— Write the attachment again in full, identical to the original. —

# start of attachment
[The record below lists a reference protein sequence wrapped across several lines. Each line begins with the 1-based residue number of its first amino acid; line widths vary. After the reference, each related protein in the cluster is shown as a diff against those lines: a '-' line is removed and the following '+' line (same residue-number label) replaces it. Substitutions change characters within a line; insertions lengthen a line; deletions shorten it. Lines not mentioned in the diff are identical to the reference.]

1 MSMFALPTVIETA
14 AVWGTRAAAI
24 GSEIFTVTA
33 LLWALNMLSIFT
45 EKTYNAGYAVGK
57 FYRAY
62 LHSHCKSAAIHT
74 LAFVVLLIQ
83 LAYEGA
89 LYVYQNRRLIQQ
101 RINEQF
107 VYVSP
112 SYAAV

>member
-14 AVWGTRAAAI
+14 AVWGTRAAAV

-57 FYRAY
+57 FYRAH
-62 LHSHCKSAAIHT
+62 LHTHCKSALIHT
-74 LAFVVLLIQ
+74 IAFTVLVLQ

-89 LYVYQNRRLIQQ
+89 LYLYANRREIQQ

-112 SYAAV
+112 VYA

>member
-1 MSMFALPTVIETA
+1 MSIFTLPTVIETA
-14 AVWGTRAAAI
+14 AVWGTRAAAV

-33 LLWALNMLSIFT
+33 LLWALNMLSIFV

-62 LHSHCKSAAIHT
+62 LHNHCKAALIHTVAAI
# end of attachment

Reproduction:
[The record below lists a reference protein sequence wrapped across several lines. Each line begins with the 1-based residue number of its first amino acid; line widths vary. After the reference, each related protein in the cluster is shown as a diff against those lines: a '-' line is removed and the following '+' line (same residue-number label) replaces it. Substitutions change characters within a line; insertions lengthen a line; deletions shorten it. Lines not mentioned in the diff are identical to the reference.]

1 MSMFALPTVIETA
14 AVWGTRAAAI
24 GSEIFTVTA
33 LLWALNMLSIFT
45 EKTYNAGYAVGK
57 FYRAY
62 LHSHCKSAAIHT
74 LAFVVLLIQ
83 LAYEGA
89 LYVYQNRRLIQQ
101 RINEQF
107 VYVSP
112 SYAAV

>member
-14 AVWGTRAAAI
+14 AVWGTRAAAV

-57 FYRAY
+57 FYRAH
-62 LHSHCKSAAIHT
+62 LHTHCKSALIHT
-74 LAFVVLLIQ
+74 IAFTVLVLQ

-89 LYVYQNRRLIQQ
+89 LYLYANRREIQQ

-112 SYAAV
+112 VYA

>member
-1 MSMFALPTVIETA
+1 MSIFTLPTVIETA
-14 AVWGTRAAAI
+14 AVWGTRAAAV

-33 LLWALNMLSIFT
+33 LLWALNMLSIFV

-62 LHSHCKSAAIHT
+62 LHNHCKAALIHTVAAI